“No, you’re not. But your beauty is. Your giggles are.”

Far from pure. Dude thinks he has the devil in him. Why is it that hearing someone believes in god is scarier than hearing he’s got a head for dope? Even though every time he can’t fuck me I worry it’s because he’s done drugs. I have a feeling I am probably right.

In a few days people will start getting concerned I am sure, but then I’ll be gone and then I’ll be back and then I’ll be scared. I am terrified to move. I’ve lived here for 2 ½ years but that’s another story, another stress, another fear. Still having him in this room made me feel all the more attached to it. Very few lovers have entered its walls. It’s my sanctuary. I can’t imagine moving somewhere with normal ceilings. Id feel choked, squashed, cornered. At least here I can look upwards and breathe. I can stretch my soul fifteen feet to the ceiling and still have room to spread my arms.

Consume or be consumed

Scorned by memories that aren’t our own
We weep through the streets waiting for a sign
A signal of something coming to pass
But nothing happens, each next day as the last

Burnt minds attach themselves to able bodies
Ambling through mists that cauterize
Harshing the lungs hypnotic promises
Of other bodies to take inside

I’m so tired of this death dance scene each voice moans
But we bring ourselves back night by night
To consume or be consumed
That’s the question within the answer.

We aren’t of rabid blood by nature
The thirst is one we’re taught
Unpure and filled with lies
Our tongues burn one another as they touch

The death chant: consume or be consumed
To put your fist in my face is the same as putting your foot in the grave
One trip is quicker than the other
But you’ll disappear just the same

Holed up in blackness its hard hard flight
Through the skies against night searching for the day
But you can’t look, you can only wait
And how long you last is up to you.

And god help you if you flee westward
Buying yourself only negative time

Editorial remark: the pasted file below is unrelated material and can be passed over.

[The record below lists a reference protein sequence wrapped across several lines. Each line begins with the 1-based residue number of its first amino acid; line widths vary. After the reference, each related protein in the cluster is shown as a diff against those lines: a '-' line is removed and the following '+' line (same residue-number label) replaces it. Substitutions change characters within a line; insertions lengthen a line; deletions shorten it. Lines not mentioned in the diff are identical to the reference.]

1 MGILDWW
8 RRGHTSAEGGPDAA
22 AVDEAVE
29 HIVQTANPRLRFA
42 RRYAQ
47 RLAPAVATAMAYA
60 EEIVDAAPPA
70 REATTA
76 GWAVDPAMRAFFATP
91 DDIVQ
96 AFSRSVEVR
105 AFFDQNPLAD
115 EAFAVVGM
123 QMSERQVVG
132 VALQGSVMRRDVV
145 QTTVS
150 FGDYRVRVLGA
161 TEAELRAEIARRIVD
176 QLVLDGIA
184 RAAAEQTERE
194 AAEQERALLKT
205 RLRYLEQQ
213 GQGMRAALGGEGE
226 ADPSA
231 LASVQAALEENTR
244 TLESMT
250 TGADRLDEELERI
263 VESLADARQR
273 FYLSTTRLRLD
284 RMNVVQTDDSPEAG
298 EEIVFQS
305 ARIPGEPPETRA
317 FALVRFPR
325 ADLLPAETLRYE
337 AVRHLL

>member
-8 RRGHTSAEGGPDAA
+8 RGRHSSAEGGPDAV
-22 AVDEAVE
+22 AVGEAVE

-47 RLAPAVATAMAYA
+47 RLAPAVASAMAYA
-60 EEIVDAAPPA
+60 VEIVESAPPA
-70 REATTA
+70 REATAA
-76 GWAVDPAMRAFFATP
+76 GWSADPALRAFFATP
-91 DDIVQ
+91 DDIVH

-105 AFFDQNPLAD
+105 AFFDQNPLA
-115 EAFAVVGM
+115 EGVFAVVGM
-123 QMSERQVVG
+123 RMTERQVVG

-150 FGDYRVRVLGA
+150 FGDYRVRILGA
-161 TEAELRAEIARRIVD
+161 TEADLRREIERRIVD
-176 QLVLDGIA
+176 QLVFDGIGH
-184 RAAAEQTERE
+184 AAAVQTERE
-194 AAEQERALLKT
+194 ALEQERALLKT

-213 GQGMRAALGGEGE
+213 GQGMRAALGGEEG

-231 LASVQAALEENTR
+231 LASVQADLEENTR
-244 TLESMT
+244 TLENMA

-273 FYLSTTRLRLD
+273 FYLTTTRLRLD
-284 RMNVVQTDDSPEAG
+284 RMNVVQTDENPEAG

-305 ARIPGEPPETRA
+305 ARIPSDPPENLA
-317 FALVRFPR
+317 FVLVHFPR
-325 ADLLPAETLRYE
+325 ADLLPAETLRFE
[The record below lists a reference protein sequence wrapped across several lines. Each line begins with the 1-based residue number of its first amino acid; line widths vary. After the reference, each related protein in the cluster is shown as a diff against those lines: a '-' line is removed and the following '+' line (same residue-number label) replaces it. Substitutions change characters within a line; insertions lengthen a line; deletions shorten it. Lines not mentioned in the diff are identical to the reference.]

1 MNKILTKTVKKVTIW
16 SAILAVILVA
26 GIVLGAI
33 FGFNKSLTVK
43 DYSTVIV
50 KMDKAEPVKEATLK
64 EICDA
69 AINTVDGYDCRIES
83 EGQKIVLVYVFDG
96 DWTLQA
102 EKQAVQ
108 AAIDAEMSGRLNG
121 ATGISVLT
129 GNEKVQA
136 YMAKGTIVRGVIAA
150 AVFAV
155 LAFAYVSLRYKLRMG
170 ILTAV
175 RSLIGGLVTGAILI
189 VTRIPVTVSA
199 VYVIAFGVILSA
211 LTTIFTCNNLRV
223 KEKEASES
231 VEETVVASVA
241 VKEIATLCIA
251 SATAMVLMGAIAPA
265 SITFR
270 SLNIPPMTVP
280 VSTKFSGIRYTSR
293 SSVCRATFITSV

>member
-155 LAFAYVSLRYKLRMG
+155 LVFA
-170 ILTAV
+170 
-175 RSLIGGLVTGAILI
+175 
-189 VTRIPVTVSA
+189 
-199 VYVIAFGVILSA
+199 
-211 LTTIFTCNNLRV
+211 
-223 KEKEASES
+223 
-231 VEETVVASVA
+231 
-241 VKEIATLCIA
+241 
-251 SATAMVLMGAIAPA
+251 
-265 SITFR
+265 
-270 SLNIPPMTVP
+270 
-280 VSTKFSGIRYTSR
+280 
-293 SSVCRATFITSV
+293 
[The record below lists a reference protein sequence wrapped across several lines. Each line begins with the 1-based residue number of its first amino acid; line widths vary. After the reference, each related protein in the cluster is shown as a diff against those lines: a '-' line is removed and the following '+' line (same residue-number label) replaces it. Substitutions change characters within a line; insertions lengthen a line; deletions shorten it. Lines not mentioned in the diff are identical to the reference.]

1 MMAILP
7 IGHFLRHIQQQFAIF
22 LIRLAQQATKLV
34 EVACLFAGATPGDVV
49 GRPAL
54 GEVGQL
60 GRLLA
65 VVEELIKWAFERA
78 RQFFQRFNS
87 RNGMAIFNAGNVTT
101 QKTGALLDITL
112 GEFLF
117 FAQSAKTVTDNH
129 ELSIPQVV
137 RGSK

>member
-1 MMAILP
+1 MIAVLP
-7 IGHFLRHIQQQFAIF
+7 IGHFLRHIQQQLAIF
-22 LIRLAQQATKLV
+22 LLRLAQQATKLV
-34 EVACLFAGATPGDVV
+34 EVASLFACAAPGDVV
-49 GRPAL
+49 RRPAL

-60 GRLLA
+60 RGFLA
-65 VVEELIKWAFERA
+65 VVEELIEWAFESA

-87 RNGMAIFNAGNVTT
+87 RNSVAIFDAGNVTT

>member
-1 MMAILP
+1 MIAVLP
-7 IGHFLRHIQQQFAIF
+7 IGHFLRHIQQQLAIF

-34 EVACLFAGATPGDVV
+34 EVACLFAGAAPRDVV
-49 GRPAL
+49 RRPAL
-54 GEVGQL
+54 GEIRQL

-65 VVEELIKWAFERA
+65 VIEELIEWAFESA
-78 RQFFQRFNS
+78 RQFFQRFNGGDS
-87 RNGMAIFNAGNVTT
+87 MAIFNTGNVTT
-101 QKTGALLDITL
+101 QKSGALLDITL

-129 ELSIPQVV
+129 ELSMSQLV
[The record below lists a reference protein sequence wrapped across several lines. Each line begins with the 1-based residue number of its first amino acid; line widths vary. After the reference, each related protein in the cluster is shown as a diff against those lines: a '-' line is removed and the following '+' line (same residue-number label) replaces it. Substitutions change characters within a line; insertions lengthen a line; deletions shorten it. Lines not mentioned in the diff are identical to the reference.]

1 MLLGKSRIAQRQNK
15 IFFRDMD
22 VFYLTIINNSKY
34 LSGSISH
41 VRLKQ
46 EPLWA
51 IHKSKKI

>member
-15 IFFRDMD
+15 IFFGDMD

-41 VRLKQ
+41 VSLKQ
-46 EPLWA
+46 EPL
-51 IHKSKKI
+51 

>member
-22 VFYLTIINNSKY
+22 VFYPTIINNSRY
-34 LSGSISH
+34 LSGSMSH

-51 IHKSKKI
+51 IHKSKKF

Chasing a sunset that never rises
Through oceans back over land back over seas once again.

Monday, November 24, 2008

The Secret Life of Flies

She was sleeping on her stomach when he entered the room. She was wearing a pair of panties that rode low on her hips and a faded yellow t-shirt. Her right knee was tucked up to her side and a few dark hairs poked out between her legs, making shadows against the faded purple cotton of her underwear. Her t-shirt was worn thin and the ghosts of her tattoos were visible through its shallow barrier. She inhaled deeply as she awoke. A long loud breath inward through her nostrils. She half rolled, half pushed herself up with her arms and sat up tossing her head first to the right, then to the left to a great popping across the circumference of her neck. Then, looking over her shoulder towards the foot of the bed she saw him standing in front of the door he had closed behind him. It was only then that she realized what had awakened her and she sighed softly, disappointedly at the sight of him wearing only a t-shirt, the lower half of him bare and dangling half-mast in the morning light.

“What time is it?” she asked.
“Early still. 7:30 by your alarm clock.”
“You can’t walk around my apartment like that. I’ve got roommates.”
“I couldn’t find my pants and I had to take a piss. What could I do? No one is awake yet, don’t worry so much.”
“It’s too early to start with the worrying.”
He laughed. “It’s true though. Just chill out. You can just hang you know, without worrying, without caring, you know it’s possible.”
“What the fuck man? I’m half asleep, where is this coming from? Maudlin in the morning aren’t we. Besides, I don’t know if it’s in me.”
“It’s in you. You’ll figure it out sooner or later. How not to give a damn.”
“It’ll be a sad day when I do. I do give a damn about something right now and it’s sleeping. And you’re the one accusing me of being too serious. Fucking hell.”
He cocked his head to the side getting a clearer look at her, and she watched his eyes focus on her. His hair fell loosely around his shoulders. It was longer than hers and dirty, always dirty. She’d seen pictures of him when it wasn’t. When it fell just around his chin and you could see his eyes bright. When his beard was trimmed and his mouth quiet. That was before she knew him. She had only touched him in his current state, the type of fair-skinned pseudo-mountain man that was common in the city. They stalked the streets of Williamsburg and the Lower East Side.
They had met one night at a bar on Union. He played music with a friend of hers, one of the many Texans sweet talking their way through Brooklyn. She liked them because they seemed like men, but a twenty-seven year old can grow and beard and throw on a flannel and look very much like a man, but that doesn’t make him so. Still she always fell for displaced Texans and their approximate impersonations of masculinity.